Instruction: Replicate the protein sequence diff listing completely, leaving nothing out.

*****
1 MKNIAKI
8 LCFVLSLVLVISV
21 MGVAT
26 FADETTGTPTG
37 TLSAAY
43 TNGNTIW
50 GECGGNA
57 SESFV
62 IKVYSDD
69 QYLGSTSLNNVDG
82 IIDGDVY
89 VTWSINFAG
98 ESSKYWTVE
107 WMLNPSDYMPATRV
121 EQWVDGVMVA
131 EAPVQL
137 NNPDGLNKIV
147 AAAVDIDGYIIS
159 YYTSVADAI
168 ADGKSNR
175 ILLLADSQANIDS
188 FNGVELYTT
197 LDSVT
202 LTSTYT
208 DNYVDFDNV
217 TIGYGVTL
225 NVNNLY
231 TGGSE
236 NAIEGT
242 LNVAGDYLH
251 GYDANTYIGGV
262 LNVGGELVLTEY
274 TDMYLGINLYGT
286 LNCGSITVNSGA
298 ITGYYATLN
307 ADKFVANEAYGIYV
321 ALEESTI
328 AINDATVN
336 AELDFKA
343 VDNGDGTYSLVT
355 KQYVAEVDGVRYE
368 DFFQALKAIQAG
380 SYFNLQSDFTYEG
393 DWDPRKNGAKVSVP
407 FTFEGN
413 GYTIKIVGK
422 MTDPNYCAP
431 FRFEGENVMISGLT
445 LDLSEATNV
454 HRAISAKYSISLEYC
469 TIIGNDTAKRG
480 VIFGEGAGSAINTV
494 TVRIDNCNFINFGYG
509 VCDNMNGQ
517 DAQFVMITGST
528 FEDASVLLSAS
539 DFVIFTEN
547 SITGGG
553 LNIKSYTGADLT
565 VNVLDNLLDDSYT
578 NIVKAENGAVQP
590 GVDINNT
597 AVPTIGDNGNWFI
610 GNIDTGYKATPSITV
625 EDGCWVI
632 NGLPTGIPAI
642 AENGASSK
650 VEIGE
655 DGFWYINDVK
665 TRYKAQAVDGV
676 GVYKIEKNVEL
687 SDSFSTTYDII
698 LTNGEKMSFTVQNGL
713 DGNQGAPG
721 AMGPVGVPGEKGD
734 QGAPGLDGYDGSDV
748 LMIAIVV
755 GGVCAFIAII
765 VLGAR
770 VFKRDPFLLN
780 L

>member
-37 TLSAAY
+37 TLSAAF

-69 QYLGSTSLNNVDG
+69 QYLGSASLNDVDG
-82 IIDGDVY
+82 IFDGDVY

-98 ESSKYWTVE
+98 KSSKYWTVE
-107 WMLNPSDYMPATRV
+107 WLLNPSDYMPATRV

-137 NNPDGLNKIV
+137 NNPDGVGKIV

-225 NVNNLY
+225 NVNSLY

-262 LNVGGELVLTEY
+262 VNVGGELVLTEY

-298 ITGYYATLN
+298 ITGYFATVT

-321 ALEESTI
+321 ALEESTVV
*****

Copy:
1 MKNIAKI
8 LCFVLSLVLVISV
21 MGVAT
26 FADETTGTPTG
37 TLSAAY
43 TNGNTIW
50 GECGGNA
57 SESFV
62 IKVYSDD
69 QYLGSTSLNNVDG
82 IIDGDVY
89 VTWSINFAG
98 ESSKYWTVE
107 WMLNPSDYMPATRV
121 EQWVDGVMVA
131 EAPVQL
137 NNPDGLNKIV
147 AAAVDIDGYIIS
159 YYTSVADAI
168 ADGKSNR
175 ILLLADSQANIDS
188 FNGVELYTT
197 LDSVT
202 LTSTYT
208 DNYVDFDNV
217 TIGYGVTL
225 NVNNLY
231 TGGSE
236 NAIEGT
242 LNVAGDYLH
251 GYDANTYIGGV
262 LNVGGELVLTEY
274 TDMYLGINLYGT
286 LNCGSITVNSGA
298 ITGYYATLN
307 ADKFVANEAYGIYV
321 ALEESTI
328 AINDATVN
336 AELDFKA
343 VDNGDGTYSLVT
355 KQYVAEVDGVRYE
368 DFFQALKAIQAG
380 SYFNLQSDFTYEG
393 DWDPRKNGAKVSVP
407 FTFEGN
413 GYTIKIVGK
422 MTDPNYCAP
431 FRFEGENVMISGLT
445 LDLSEATNV
454 HRAISAKYSISLEYC
469 TIIGNDTAKRG
480 VIFGEGAGSAINTV
494 TVRIDNCNFINFGYG
509 VCDNMNGQ
517 DAQFVMITGST
528 FEDASVLLSAS
539 DFVIFTEN
547 SITGGG
553 LNIKSYTGADLT
565 VNVLDNLLDDSYT
578 NIVKAENGAVQP
590 GVDINNT
597 AVPTIGDNGNWFI
610 GNIDTGYKATPSITV
625 EDGCWVI
632 NGLPTGIPAI
642 AENGASSK
650 VEIGE
655 DGFWYINDVK
665 TRYKAQAVDGV
676 GVYKIEKNVEL
687 SDSFSTTYDII
698 LTNGEKMSFTVQNGL
713 DGNQGAPG
721 AMGPVGVPGEKGD
734 QGAPGLDGYDGSDV
748 LMIAIVV
755 GGVCAFIAII
765 VLGAR
770 VFKRDPFLLN
780 L

>member
-37 TLSAAY
+37 TLSAAF

-69 QYLGSTSLNNVDG
+69 QYLGSASLNDVDG
-82 IIDGDVY
+82 IFDGDVY

-98 ESSKYWTVE
+98 KSSKYWTVE
-107 WMLNPSDYMPATRV
+107 WLLNPSDYMPATRV

-137 NNPDGLNKIV
+137 NNPDGVGKIV

-225 NVNNLY
+225 NVNSLY

-262 LNVGGELVLTEY
+262 VNVGGELVLTEY

-298 ITGYYATLN
+298 ITGYFATVT

-321 ALEESTI
+321 ALEESTVV